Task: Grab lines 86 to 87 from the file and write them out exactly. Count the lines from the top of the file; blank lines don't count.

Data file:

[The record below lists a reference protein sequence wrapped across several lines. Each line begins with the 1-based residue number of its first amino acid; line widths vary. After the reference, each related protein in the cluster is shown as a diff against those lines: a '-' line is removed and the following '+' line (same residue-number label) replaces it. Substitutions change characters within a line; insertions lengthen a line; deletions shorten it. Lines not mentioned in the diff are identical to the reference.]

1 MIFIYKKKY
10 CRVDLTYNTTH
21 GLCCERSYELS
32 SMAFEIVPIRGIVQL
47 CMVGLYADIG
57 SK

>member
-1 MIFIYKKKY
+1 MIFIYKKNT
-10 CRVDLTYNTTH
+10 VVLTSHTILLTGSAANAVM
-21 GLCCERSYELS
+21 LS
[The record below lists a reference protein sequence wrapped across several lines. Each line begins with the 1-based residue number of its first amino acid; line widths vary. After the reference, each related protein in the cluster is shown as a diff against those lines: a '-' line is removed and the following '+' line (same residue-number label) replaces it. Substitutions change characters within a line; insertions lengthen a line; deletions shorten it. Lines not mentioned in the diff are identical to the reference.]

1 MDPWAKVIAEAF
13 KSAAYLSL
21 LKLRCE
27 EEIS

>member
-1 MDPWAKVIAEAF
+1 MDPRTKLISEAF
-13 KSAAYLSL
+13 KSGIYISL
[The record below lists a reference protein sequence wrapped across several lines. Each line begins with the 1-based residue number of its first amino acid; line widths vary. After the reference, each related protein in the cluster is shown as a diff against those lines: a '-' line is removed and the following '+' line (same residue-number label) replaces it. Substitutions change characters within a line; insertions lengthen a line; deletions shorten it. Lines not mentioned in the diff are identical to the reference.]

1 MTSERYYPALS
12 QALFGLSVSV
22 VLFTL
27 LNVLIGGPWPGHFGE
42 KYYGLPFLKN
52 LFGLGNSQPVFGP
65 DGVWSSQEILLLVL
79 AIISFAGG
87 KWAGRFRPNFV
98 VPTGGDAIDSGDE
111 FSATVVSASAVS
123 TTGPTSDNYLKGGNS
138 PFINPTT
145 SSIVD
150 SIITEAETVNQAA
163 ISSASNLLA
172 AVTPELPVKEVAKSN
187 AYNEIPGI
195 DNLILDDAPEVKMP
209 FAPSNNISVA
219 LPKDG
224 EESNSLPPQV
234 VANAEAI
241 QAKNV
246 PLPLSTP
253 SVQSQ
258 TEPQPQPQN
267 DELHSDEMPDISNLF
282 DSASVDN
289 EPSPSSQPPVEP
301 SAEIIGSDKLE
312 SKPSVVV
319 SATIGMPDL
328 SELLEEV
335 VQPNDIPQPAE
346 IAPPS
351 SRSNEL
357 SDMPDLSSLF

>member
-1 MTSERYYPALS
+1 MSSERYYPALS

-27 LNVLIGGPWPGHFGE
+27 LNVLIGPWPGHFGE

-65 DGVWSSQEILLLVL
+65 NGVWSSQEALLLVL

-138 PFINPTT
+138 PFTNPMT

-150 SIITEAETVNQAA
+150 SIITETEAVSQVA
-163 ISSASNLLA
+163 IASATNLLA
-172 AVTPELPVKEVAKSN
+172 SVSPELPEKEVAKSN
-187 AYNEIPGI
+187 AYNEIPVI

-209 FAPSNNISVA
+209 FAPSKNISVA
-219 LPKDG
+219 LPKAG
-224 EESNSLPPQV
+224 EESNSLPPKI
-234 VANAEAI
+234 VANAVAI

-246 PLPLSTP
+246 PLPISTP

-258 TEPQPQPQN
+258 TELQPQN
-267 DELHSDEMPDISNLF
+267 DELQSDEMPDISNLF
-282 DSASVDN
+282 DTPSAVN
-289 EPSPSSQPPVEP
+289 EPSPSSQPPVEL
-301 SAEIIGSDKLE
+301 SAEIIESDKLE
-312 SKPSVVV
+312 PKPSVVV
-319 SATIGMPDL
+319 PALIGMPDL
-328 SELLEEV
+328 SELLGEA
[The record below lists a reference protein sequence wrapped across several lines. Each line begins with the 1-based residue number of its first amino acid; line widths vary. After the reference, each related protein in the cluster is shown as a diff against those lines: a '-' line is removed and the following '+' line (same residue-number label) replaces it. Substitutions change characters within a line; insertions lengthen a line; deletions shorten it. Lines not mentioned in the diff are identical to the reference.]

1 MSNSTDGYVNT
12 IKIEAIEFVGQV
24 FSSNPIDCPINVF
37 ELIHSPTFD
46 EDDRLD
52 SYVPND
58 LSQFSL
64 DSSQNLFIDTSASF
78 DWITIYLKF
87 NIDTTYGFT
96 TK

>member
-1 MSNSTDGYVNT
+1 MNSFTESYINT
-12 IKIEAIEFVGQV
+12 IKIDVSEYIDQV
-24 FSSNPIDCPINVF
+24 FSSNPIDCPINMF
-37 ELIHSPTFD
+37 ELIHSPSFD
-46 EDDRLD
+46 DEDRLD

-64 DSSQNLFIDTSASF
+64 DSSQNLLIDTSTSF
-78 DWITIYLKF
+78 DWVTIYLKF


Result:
+224 EESNSLPPKI
-234 VANAEAI